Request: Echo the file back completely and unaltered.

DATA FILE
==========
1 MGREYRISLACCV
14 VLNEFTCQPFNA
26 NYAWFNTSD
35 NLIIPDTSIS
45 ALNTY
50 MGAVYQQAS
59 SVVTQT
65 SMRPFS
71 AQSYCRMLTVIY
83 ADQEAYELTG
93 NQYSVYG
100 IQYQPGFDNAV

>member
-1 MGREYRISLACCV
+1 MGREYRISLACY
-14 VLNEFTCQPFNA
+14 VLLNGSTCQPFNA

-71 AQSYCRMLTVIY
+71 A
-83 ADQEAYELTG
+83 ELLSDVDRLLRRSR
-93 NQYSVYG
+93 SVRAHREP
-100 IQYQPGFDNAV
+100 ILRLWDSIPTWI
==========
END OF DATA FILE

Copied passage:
1 MGREYRISLACCV
14 VLNEFTCQPFNA
26 NYAWFNTSD
35 NLIIPDTSIS
45 ALNTY
50 MGAVYQQAS
59 SVVTQT
65 SMRPFS
71 AQSYCRMLTVIY
83 ADQEAYELTG
93 NQYSVYG
100 IQYQPGFDNAV

>member
-1 MGREYRISLACCV
+1 MGREYRISLACY
-14 VLNEFTCQPFNA
+14 VLLNGSTCQPFNA

-71 AQSYCRMLTVIY
+71 A
-83 ADQEAYELTG
+83 ELLSDVDRLLRRSR
-93 NQYSVYG
+93 SVRAHREP
-100 IQYQPGFDNAV
+100 ILRLWDSIPTWI